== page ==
bodies 23 and 26 operate in the proper manner since the wedge body is screw threaded onto the
upon this rotation, a number of vertically ex
tending rods 28 are screw threaded into the top
of the wedge body 26 and pass upwardly through
holes in the upper wedge body 23.
The lower set of slips 21 have their lower ends
dovetailed into a member 29 which constitutes the
upper shoe of the packer 39. The shoe 29 is of
suflicient length to provide a space in the interior
thereof through which a collar 3| iixed upon the
mandrel I3 may move.
The collar 3l is so de
signed, however, that when the mandrel is lifted
60 as during certain phases of the operation of the
apparatus, it will engage the lower end ofthe
threaded sleeve 24 lifting this sleeve and hence
the wedge 26, slips 21 and upper shoe 29 of the
packer to raise the same. In this connection, it
should be noted that the dovetail between the
wedge body 26 and the slips 21 is provided with
a stop so that when the wedge 26 is lifted a certain
distance above the slips 21, further upward move
70 ment of the wedge will lift the slips. The upper
shoe 29 of the packer is provided with- suitable
washout ports one of which is shown at 32.
The lower shoe 33 for the packer is provided
with an upwardly extending sleeve 34 within the
75 packer but on the outside of the mandrel, This
sleeve 24 the pins 25 will shear.
At the same
time thevpins 43 connecting the bottom of 'the
mandrel to the valve stem 4I will shear.
- After the pins 25 and.43 have sheared, tension
in the drill pipe is transmitted through the shear
pins 35 to the lower shoe of the packer, raising
this shoe` to expand and set the packer. At the
same time this force is transmitted through the
packer to the upper shoe which forces the lower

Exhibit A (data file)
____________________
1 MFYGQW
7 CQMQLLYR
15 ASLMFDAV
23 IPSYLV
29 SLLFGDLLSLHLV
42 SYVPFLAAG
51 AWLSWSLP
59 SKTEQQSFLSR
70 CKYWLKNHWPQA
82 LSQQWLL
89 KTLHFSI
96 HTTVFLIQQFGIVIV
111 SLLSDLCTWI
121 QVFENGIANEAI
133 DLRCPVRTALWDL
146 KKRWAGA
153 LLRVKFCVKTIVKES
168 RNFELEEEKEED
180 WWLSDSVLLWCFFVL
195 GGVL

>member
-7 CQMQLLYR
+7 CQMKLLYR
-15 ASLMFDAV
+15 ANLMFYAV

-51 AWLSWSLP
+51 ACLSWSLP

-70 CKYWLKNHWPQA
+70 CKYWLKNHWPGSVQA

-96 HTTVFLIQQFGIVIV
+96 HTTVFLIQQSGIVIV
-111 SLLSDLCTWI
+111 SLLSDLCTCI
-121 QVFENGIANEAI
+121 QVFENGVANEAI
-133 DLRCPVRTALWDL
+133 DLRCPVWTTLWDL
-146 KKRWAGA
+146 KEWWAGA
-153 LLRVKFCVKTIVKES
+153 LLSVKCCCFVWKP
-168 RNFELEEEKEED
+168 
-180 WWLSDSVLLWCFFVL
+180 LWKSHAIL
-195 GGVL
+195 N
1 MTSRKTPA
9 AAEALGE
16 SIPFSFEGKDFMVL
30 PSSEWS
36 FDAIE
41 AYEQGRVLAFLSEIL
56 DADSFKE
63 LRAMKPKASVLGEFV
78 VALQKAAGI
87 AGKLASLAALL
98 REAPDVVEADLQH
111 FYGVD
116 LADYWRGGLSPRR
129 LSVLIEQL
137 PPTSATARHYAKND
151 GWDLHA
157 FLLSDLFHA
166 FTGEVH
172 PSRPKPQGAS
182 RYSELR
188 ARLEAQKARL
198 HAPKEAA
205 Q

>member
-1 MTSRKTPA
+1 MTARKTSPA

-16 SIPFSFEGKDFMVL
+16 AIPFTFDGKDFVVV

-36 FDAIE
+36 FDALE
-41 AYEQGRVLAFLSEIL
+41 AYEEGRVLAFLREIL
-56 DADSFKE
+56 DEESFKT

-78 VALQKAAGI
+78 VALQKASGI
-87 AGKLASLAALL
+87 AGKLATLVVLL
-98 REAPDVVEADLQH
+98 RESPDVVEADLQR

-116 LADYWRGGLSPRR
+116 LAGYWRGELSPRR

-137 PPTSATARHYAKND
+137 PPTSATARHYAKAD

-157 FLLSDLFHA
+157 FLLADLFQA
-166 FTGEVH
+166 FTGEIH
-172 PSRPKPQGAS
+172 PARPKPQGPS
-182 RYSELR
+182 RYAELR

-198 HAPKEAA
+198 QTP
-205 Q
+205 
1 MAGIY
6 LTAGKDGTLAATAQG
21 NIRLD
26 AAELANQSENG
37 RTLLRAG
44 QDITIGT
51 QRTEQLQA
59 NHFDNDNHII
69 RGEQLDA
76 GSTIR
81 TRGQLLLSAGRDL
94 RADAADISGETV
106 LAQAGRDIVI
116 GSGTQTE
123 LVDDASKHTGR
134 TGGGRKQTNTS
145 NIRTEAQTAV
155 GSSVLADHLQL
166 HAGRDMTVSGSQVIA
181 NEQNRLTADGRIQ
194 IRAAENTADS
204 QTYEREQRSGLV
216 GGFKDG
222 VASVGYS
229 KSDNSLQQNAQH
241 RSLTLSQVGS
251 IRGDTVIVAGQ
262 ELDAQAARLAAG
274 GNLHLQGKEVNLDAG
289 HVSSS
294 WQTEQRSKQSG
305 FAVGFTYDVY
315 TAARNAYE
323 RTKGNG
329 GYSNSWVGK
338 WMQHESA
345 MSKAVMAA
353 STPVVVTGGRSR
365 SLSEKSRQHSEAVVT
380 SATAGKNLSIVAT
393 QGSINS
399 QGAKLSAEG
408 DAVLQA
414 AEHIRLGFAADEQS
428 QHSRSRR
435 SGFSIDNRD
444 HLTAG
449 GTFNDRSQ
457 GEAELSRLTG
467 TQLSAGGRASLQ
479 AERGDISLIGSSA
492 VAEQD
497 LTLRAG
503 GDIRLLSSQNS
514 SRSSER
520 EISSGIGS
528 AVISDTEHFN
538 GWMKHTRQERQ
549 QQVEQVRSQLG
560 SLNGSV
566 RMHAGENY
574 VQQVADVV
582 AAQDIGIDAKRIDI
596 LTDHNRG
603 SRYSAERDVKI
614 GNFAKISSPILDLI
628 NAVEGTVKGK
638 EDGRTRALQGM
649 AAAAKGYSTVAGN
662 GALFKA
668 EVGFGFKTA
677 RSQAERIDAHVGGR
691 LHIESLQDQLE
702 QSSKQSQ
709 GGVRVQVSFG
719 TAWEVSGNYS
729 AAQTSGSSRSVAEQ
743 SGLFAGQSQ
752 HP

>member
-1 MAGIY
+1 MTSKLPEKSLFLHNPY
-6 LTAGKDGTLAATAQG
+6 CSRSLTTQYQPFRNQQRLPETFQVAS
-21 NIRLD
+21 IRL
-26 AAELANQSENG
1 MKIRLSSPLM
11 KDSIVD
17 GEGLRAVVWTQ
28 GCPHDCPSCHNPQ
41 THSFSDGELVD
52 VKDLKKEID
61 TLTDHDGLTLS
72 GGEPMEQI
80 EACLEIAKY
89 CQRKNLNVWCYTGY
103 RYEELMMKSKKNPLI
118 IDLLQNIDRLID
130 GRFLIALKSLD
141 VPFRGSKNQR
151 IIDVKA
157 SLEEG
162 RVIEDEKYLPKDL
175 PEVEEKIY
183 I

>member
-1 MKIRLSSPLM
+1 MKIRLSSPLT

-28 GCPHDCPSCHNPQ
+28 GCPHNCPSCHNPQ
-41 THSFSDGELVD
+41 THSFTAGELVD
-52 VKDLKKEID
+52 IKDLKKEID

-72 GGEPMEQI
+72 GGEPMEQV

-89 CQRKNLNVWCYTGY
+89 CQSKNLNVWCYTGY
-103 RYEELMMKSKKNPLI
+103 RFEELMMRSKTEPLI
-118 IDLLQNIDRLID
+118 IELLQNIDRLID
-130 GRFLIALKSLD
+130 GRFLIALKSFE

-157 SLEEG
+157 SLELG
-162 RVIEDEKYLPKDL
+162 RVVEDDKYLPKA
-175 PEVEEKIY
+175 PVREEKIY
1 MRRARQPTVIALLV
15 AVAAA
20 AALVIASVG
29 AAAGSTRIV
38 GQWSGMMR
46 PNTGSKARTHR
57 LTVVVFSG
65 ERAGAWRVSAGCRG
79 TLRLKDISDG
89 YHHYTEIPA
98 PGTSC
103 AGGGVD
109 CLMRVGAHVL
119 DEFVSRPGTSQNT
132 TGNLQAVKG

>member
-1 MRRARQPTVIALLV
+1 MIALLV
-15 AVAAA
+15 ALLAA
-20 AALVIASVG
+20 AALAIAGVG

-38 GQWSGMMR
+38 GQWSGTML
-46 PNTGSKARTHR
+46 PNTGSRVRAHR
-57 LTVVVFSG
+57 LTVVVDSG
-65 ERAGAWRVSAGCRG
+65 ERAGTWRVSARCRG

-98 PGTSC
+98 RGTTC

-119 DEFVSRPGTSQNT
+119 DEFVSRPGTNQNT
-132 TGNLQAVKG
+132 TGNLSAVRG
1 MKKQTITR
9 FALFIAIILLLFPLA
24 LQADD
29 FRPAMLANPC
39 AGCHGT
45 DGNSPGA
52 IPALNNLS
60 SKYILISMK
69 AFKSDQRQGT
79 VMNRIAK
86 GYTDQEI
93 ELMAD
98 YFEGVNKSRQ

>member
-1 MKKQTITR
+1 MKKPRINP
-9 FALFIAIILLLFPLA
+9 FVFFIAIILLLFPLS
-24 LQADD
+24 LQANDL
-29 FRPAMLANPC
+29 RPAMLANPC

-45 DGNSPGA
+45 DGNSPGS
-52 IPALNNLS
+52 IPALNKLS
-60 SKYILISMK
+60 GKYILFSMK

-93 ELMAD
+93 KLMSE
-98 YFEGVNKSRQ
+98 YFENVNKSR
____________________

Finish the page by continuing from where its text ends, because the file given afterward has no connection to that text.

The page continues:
set of slips 21 out into engagement with the cas
ing. As this stress is increased the pins 35 shear
andthe mandrel' moves upwardly until the upper
collar 36 abuts against the upper end of the
.sleeve 33. Maintaining the drill pipe in tension
thus maintains the packer and slips in set posi
tion and cement slurry or other huid may then
be pumped down through the drill pipe and man
drel into the space below the lower shoe 33 of
the packer, the valve d2 opening under the iiuid
pressure to allow the passage of fluid there
through.
'
Y
,
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`
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Aíter the cement slurry or other _ñuid has‘bee'n
placed below the assembly as just described, the
pressure on the pumps at the surface isl relieved,
_thus allowing the .valve 42 to seat. TheLpressure
of the iluíd below the assembly then holds` this
3
2,123,742
valve shut and also holds the'packer and the
slips in set position on the casing.
_ Especially in cementlng operationsit is im
portant to provide means for washing out above
the packer and around the slips to insure against
cementlng the apparatus to the casing. The
washing out operation may be accomplished at
this time _by lowering the mandrel I3 so as to
provide for the passage of lfluid through the
10 openings 39 in the lower part of the mandrel,
around the packing 31, through the ports 38 at
the upper end of the sleeve 34 and out through
the ports 32 in the upper shoe 29. It should be
noted here that in setting the packer the sleeve
15 34 moves upwardly sufficiently with respect td
the upper shoe 29 to bring the ports 38 into the
chamber in the upper shoe 23 to which the ports